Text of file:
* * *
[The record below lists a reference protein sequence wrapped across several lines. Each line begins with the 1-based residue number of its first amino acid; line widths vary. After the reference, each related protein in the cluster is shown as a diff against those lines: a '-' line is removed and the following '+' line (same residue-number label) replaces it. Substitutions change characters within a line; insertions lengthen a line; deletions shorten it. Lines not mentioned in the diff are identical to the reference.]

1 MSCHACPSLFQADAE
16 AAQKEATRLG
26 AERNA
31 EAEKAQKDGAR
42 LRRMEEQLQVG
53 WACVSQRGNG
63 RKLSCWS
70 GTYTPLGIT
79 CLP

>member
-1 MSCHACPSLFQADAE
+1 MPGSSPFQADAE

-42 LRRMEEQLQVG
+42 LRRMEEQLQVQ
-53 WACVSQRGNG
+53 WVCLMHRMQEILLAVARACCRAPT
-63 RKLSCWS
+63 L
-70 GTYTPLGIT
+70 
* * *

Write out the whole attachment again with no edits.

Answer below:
[The record below lists a reference protein sequence wrapped across several lines. Each line begins with the 1-based residue number of its first amino acid; line widths vary. After the reference, each related protein in the cluster is shown as a diff against those lines: a '-' line is removed and the following '+' line (same residue-number label) replaces it. Substitutions change characters within a line; insertions lengthen a line; deletions shorten it. Lines not mentioned in the diff are identical to the reference.]

1 MSCHACPSLFQADAE
16 AAQKEATRLG
26 AERNA
31 EAEKAQKDGAR
42 LRRMEEQLQVG
53 WACVSQRGNG
63 RKLSCWS
70 GTYTPLGIT
79 CLP

>member
-1 MSCHACPSLFQADAE
+1 MPGSSPFQADAE

-42 LRRMEEQLQVG
+42 LRRMEEQLQVQ
-53 WACVSQRGNG
+53 WVCLMHRMQEILLAVARACCRAPT
-63 RKLSCWS
+63 L
-70 GTYTPLGIT
+70 